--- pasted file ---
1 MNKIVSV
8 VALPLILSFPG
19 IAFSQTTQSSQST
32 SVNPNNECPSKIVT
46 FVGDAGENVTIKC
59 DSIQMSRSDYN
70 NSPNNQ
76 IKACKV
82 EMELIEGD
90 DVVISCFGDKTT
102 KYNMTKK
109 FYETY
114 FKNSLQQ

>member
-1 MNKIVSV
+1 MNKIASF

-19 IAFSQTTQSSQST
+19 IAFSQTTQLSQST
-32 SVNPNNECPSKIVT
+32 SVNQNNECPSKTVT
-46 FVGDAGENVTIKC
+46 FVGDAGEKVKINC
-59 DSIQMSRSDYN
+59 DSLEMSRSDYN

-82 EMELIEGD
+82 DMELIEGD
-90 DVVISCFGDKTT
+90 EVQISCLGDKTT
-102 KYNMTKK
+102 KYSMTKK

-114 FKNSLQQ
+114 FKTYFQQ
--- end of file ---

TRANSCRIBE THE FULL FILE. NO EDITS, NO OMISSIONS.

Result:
1 MNKIVSV
8 VALPLILSFPG
19 IAFSQTTQSSQST
32 SVNPNNECPSKIVT
46 FVGDAGENVTIKC
59 DSIQMSRSDYN
70 NSPNNQ
76 IKACKV
82 EMELIEGD
90 DVVISCFGDKTT
102 KYNMTKK
109 FYETY
114 FKNSLQQ

>member
-1 MNKIVSV
+1 MNKIASF

-19 IAFSQTTQSSQST
+19 IAFSQTTQLSQST
-32 SVNPNNECPSKIVT
+32 SVNQNNECPSKTVT
-46 FVGDAGENVTIKC
+46 FVGDAGEKVKINC
-59 DSIQMSRSDYN
+59 DSLEMSRSDYN

-82 EMELIEGD
+82 DMELIEGD
-90 DVVISCFGDKTT
+90 EVQISCLGDKTT
-102 KYNMTKK
+102 KYSMTKK

-114 FKNSLQQ
+114 FKTYFQQ